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Cablegate: Bolanos-Davis Case: Silencing Critics Made Easy

VZCZCXRO4569
PP RUEHLMC
DE RUEHMU #2001/01 2421443
ZNY CCCCC ZZH
P 301443Z AUG 07
FM AMEMBASSY MANAGUA
TO RUEHC/SECSTATE WASHDC PRIORITY 1117
INFO RUEHZA/WHA CENTRAL AMERICAN COLLECTIVE PRIORITY
RUEKJCS/SECDEF WASHDC PRIORITY
RUEKJCS/JOINT STAFF WASHINGTON DC PRIORITY
RUEHLMC/MILLENNIUM CHALLENGE CORP WASHDC PRIORITY
RHEFDIA/DIA WASHINGTON DC PRIORITY
RUEAIIA/CIA WASHDC PRIORITY
RHEHNSC/NSC WASHINGTON DC PRIORITY
RUMIAAA/CDR USSOUTHCOM MIAMI FL//J2/J3/J5 PRIORITY

C O N F I D E N T I A L SECTION 01 OF 03 MANAGUA 002001

SIPDIS

SIPDIS

SOUTHCOM FOR POLAD
USOAS FOR ASTEVENSON

E.O. 12958: DECL: 08/27/2017
TAGS: PGOV PREL KCOR KDEM NU
SUBJECT: BOLANOS-DAVIS CASE: SILENCING CRITICS MADE EASY

REF: MANAGUA 1663

Classified By: Ambassador Paul Trivelli, reason 1.4 (b) and (d)

Summary
- - - -

1. (C) National Assembly Deputy Alejandro Bolanos-Davis met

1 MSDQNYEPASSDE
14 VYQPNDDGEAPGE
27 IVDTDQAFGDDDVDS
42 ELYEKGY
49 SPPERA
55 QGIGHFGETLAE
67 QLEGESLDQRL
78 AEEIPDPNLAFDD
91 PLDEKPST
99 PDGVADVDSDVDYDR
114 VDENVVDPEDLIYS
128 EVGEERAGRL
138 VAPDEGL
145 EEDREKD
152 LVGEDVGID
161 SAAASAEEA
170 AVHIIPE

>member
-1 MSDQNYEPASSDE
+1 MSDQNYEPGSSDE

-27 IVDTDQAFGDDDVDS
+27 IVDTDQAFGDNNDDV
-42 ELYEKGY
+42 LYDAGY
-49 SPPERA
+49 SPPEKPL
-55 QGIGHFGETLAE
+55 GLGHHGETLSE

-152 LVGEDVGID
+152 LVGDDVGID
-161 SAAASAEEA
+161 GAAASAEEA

with us on August 24 to give us his reaction to his seemingly
permanent expulsion from the National Assembly, the next
moves in his case, and his overview of Nicaraguan politics.
Bolanos-Davis is convinced that the Ortega regime will not be
satisfied with removing him from the Assembly, but will
continue to pursue bogus claims against him, in order to
incarcerate him. No critic of the current regime is safe, he
believes. End Summary.

If you can't shut their mouths, just decapitate them
- - - - - - - - - - - - - - - - - - - - - - - - - - -

2. (C) According to Bolanos-Davis, he is the victim of a
political witch-hunt. He believes that he is the object of
Sandinista ire because he specifically attacked the
money-making racketeering of Lenin Cerna, the evil heavy-hand
of the Sandinista (FSLN) machine. According to
Bolanos-Davis, thanks to his efforts to highlight Cerna's
activities, the FSLN can no longer use its control of the
country's judiciary to extort money from citizens. The
timeline of the accusations against Bolanos-Davis tend to
corroborate this assertion (reftel).

3. (U) On June 13, after a surprisingly rapid 5-day process,
Nicaragua's Supreme Electoral Council (CSE) stripped
Bolanos-Davis of his seat in the National Assembly on the
basis that he had failed to renounce his foreign (U.S.)
citizenship at least four years previous to running for the
National Assembly, as stipulated under Nicaraguan law
(reftel). The matter was then deferred until the National
Assembly reconvened after their July break. On August 2, the